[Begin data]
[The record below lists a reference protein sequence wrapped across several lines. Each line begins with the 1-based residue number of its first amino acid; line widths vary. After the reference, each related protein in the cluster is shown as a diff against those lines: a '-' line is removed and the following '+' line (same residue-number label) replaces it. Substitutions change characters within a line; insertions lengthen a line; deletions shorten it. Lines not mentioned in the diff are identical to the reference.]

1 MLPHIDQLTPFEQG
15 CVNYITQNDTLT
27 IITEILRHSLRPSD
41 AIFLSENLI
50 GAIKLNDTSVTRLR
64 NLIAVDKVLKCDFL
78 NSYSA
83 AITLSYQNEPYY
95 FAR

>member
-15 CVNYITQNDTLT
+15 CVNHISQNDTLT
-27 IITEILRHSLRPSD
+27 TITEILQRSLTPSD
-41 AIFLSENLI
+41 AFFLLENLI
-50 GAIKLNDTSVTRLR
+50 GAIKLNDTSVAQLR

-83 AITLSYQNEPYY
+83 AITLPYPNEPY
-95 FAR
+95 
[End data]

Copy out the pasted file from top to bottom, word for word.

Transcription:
[The record below lists a reference protein sequence wrapped across several lines. Each line begins with the 1-based residue number of its first amino acid; line widths vary. After the reference, each related protein in the cluster is shown as a diff against those lines: a '-' line is removed and the following '+' line (same residue-number label) replaces it. Substitutions change characters within a line; insertions lengthen a line; deletions shorten it. Lines not mentioned in the diff are identical to the reference.]

1 MLPHIDQLTPFEQG
15 CVNYITQNDTLT
27 IITEILRHSLRPSD
41 AIFLSENLI
50 GAIKLNDTSVTRLR
64 NLIAVDKVLKCDFL
78 NSYSA
83 AITLSYQNEPYY
95 FAR

>member
-15 CVNYITQNDTLT
+15 CVNHISQNDTLT
-27 IITEILRHSLRPSD
+27 TITEILQRSLTPSD
-41 AIFLSENLI
+41 AFFLLENLI
-50 GAIKLNDTSVTRLR
+50 GAIKLNDTSVAQLR

-83 AITLSYQNEPYY
+83 AITLPYPNEPY
-95 FAR
+95 